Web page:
A girl on the team lost her mother during the week.  The coach said it was very “sudden and unexpected circumstances.”  We have since heard that it may have been a horrible reaction to a bee sting.  But we don’t know for certain. It definitely threw me for a loop, to imagine something like that.  I think it did Lemon, too.  (Based on the text messages she was sending me from her friend’s house during the evening that we found out what happened.)  The girl’s situation is made even sadder, because her mother was a single mom, and there appears to be no other family available to step in.  The decision was made that she will still go on the trip.  That it’s what she wants, and how she will best transition.  The team is very ready to step up and be this girl’s family.  They feel heavy-hearted, but are full of love and compassion and support. They have outstanding leadership both within the team and from the coaching staff and parent chaperones.

Somehow, this situation makes it a little harder to say goodbye to Lemon, to let go as she is getting on the bus to go 8 or 9 hours away, passport required.  I know this is silly.  She is someone who is well-versed at getting on a plane alone.  She’s spent 7 and 8 weeks away from me, visiting with her father in the middle of the country.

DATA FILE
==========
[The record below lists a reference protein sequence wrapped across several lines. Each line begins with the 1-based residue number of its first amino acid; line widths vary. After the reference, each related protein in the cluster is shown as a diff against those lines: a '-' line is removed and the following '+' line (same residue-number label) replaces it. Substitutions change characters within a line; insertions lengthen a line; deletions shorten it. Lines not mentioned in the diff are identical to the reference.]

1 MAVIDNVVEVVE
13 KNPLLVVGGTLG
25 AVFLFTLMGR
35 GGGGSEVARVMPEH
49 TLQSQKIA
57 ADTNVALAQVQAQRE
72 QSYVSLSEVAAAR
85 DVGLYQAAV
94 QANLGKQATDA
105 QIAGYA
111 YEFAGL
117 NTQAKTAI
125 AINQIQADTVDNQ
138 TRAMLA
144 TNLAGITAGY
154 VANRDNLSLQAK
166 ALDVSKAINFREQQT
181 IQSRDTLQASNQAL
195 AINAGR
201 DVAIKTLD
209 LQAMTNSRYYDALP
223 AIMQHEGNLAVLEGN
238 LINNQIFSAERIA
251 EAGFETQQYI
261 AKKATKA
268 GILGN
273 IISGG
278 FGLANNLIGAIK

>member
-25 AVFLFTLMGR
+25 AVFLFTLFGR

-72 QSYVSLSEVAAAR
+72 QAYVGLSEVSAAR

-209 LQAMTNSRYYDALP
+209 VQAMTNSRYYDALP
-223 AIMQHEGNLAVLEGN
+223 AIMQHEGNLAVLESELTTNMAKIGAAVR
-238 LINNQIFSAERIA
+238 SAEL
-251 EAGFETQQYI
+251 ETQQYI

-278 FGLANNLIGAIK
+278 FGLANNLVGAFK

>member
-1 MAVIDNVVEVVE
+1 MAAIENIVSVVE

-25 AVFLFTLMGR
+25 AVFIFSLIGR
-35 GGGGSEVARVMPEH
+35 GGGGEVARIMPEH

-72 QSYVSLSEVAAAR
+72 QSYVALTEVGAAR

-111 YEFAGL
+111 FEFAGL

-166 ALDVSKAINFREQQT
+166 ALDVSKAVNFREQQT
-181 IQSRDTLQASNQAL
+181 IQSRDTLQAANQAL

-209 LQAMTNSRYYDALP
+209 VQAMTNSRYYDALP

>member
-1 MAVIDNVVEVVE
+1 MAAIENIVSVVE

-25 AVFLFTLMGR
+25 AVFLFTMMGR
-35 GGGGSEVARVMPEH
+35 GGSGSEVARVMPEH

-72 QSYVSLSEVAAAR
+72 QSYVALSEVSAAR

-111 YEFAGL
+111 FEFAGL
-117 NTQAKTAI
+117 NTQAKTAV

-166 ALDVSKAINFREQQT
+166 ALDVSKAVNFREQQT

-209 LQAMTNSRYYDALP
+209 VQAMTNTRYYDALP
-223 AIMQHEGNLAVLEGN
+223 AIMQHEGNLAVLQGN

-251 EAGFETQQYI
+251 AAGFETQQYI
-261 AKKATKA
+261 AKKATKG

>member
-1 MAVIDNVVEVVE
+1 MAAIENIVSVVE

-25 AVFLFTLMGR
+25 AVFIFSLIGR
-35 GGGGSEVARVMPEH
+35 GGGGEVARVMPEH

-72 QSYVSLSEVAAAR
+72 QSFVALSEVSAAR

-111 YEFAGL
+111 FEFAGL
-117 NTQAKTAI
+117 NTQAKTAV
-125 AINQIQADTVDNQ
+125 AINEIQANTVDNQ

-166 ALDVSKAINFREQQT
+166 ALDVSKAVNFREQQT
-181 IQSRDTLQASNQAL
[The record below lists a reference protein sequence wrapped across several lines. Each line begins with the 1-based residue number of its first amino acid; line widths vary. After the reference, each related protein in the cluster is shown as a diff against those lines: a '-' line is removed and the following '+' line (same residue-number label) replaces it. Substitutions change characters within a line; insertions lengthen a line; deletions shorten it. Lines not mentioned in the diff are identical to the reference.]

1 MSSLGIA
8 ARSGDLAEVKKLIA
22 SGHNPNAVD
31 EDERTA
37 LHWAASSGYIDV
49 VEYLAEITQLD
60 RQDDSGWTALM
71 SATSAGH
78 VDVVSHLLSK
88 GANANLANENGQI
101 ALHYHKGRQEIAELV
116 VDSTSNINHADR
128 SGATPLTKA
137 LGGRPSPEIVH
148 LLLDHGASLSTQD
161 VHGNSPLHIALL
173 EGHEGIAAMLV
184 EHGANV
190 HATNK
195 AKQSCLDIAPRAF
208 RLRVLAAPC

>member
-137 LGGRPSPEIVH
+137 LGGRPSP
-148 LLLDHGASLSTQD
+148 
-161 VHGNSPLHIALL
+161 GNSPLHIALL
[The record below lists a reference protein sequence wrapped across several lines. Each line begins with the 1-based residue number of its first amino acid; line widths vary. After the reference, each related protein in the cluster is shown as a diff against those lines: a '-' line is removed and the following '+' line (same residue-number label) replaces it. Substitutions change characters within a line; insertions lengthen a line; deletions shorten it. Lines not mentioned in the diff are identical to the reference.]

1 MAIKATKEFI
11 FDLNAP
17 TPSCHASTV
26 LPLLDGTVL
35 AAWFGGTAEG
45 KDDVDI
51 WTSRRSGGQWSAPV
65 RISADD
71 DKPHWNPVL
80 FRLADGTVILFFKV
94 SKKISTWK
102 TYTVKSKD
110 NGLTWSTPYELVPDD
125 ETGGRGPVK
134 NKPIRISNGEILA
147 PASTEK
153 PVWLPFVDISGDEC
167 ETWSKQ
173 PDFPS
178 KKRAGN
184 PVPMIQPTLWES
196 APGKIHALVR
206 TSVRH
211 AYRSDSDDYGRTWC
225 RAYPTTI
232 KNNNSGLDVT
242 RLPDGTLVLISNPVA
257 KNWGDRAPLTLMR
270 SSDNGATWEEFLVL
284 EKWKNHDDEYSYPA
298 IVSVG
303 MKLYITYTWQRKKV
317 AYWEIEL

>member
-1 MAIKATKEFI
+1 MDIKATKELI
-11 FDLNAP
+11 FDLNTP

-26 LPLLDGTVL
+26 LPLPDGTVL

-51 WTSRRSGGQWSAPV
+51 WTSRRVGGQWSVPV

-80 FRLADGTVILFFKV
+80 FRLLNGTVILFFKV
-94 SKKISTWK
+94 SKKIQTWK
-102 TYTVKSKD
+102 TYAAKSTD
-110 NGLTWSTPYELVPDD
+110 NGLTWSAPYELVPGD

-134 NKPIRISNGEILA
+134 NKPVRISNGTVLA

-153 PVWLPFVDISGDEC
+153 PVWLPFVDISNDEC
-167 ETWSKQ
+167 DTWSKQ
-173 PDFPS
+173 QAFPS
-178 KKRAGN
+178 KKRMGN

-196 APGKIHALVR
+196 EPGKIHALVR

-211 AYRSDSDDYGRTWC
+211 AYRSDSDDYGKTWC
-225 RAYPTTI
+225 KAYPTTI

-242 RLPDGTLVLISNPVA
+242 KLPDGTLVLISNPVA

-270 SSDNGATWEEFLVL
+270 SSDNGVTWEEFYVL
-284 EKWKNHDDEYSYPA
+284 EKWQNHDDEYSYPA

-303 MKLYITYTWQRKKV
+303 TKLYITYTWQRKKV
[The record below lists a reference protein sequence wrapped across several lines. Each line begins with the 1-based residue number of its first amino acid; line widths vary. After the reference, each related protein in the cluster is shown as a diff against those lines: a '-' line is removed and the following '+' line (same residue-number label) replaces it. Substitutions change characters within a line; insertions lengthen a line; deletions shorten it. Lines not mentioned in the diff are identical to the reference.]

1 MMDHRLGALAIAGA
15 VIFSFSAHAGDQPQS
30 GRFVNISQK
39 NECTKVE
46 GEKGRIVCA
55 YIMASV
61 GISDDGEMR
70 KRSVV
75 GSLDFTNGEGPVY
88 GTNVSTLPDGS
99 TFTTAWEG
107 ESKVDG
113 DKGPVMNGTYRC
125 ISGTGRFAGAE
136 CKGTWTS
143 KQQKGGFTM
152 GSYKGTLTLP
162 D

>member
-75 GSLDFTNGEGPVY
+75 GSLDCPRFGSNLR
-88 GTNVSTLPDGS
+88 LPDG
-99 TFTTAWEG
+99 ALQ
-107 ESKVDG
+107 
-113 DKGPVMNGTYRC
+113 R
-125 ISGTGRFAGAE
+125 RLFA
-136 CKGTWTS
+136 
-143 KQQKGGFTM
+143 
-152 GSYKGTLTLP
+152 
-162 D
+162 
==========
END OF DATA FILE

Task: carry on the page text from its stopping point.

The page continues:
But, still.  People lose people.  Suddenly, unexpectedly, inexplicably.

And Lemon’s not going to her father’s.  She’s going to Canada: international phone calls and text messages cost an arm and a leg. There will be no step-mother there to cook for her.  She’s staying in a dorm with 4 other high school students, and they are responsible to shop for and cook their own meals. (!!!)  which is, of course, very good for her, empowering, and perfect to help her grow up and become an independent person.  She also has some really stellar upper classwomen in her suite, and they are good examples and mentors.

See, everything is FINE.




A Good Mother’s Day.

May 9, 2011